Monday, 7 May 2012

Hindenburg 75th anniversary gathers last witnesses to the airship


Hindenburg 75th anniversary gathers last witnesses to the airship

This year marked a particularly famous centenary of an historic transportation disaster - the sinking of the RMS Titanic - but it is also the anniversary of another well-known tragedy.  Seventy-five years ago yesterday, the airship LZ-129 Hindenburg exploded and crashed over Lakehurst, New Jersey, killing 36 people and effectively putting an end to the airship as a means of passenger travel.

The German airship Hindenburg was destroyed by fire in Lakehurst, NJ, 75 years ago

Just as with the Titanic, a memorial ceremony took place at Lakehurst but unlike the great ocean liner's demise there are still witnesses to the Hindenburg disaster alive to recollect the event and offer their own theories as to why the giant hydrogen-filled airship exploded (although we may never know the exact cause for certain). These memories provide a fascinating and oft-forgotten insight into that fateful day in history.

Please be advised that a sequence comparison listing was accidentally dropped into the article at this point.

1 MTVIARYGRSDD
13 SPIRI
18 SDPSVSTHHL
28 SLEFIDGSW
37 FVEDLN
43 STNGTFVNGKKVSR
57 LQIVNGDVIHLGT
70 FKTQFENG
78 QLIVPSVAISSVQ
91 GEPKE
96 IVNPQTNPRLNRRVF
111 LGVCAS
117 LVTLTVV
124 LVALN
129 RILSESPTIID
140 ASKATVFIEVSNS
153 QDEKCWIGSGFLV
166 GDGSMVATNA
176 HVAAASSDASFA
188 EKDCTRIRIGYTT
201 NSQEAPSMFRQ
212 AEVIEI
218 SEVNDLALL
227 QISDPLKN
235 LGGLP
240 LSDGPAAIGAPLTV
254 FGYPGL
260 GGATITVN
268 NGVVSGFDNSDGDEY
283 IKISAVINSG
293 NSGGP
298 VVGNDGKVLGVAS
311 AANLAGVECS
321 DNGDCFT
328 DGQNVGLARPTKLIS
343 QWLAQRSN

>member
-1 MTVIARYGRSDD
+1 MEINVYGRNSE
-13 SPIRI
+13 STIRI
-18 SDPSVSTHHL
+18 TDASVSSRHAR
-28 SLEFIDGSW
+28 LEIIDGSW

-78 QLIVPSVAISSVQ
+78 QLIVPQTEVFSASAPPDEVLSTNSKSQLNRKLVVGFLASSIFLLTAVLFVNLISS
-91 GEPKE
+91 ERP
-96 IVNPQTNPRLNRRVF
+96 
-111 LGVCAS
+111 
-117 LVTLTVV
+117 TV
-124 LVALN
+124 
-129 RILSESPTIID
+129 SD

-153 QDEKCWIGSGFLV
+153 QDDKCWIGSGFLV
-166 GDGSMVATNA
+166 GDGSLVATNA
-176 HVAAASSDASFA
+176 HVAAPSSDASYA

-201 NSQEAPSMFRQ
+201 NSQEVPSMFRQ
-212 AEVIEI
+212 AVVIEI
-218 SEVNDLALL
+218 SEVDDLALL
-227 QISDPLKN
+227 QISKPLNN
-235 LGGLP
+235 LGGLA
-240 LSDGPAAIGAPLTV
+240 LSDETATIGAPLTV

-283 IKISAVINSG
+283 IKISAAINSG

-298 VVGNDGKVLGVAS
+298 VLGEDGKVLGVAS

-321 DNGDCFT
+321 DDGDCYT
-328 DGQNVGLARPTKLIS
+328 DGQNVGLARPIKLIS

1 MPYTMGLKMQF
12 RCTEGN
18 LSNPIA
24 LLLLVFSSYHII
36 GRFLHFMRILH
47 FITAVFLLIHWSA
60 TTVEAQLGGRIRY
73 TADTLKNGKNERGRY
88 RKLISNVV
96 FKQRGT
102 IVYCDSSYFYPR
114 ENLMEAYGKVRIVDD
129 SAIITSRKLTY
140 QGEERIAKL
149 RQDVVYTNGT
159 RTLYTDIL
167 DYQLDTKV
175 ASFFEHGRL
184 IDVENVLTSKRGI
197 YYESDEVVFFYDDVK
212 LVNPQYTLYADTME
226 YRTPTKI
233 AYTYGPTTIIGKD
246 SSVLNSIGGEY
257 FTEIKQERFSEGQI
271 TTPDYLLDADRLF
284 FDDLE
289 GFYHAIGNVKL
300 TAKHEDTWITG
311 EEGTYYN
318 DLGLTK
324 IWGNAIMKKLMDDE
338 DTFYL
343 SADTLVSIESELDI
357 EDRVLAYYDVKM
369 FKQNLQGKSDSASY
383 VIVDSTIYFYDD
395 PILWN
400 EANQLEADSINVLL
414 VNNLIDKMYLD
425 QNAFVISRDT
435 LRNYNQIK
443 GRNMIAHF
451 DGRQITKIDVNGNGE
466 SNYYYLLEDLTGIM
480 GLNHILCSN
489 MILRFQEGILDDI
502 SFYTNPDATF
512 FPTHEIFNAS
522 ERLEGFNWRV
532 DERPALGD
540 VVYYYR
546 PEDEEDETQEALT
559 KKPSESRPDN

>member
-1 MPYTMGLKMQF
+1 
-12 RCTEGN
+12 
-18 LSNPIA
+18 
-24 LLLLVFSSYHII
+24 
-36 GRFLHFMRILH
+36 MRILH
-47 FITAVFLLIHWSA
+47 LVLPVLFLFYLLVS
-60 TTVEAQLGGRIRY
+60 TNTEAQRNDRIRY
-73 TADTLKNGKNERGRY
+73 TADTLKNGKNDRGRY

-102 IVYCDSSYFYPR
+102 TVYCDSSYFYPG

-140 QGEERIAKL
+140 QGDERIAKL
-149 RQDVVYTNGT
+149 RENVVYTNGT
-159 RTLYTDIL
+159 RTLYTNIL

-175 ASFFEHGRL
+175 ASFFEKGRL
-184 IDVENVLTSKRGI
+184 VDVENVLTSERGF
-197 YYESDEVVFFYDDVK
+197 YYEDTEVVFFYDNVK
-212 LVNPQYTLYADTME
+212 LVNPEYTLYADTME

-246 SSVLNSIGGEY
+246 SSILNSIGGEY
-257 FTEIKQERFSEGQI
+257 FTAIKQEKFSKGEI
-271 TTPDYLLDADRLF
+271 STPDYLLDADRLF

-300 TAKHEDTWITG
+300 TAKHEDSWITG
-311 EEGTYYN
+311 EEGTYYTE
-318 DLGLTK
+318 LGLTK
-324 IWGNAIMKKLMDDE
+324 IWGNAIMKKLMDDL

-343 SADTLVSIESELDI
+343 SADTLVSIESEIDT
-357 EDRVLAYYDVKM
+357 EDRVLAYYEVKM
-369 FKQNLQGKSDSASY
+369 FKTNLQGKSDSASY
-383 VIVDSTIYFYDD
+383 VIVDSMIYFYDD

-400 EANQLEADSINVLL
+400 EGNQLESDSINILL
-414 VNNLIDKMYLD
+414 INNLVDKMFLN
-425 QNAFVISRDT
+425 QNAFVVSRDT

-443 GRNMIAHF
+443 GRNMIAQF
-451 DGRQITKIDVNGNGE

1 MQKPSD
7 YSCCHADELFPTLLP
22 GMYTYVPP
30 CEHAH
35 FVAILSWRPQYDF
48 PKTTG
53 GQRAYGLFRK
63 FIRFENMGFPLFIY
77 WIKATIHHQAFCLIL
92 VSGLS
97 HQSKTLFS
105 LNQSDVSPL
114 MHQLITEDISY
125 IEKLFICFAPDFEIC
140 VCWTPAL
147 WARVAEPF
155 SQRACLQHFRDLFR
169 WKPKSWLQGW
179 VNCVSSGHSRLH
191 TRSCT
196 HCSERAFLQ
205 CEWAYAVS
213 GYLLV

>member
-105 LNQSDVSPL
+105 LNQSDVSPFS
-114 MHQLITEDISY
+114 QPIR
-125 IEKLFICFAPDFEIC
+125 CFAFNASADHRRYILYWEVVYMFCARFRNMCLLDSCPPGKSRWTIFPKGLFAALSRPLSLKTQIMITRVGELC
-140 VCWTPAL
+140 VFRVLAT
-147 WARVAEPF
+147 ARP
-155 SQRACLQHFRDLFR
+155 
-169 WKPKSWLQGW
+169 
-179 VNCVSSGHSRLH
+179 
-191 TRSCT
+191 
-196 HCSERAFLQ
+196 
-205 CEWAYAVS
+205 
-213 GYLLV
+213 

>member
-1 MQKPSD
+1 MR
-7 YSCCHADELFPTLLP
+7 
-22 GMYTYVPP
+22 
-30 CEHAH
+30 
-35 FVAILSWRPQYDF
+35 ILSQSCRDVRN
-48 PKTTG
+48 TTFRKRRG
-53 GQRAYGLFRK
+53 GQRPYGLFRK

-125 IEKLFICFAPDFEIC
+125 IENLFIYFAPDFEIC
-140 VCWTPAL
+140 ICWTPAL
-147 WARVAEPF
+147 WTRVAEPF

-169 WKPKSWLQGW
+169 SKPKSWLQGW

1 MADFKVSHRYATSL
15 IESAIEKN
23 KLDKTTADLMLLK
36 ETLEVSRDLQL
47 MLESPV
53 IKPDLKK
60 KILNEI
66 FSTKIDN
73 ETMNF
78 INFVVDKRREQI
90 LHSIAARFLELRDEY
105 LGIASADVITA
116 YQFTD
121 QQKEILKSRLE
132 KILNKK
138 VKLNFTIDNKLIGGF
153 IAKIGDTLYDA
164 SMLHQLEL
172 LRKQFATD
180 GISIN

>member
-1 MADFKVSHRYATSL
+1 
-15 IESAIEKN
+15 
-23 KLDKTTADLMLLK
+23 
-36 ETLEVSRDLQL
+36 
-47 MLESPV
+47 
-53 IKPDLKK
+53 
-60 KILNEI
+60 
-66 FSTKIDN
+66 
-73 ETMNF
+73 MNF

The Hindenburg should, however, be remembered not just for its fiery death - broadcast on newsreel around the world - but as a truly great wonder of the modern age.  Today's airships may have been relegated to observation and transport work for the military or short scenic flights and advertising, but they are by no means an extinct aircraft and one day in the not-so-distant future we may see their like gracing the skies more widely again.  In the meantime we look back and remember this colossus of the air and its untimely end in which 36 people lost their lives.

2 comments:

  1. Wow - I had not realised it was the 75th this year :(

    ReplyDelete
  2. Yes, this was truly a great invention...such amazing engineering!

    ReplyDelete

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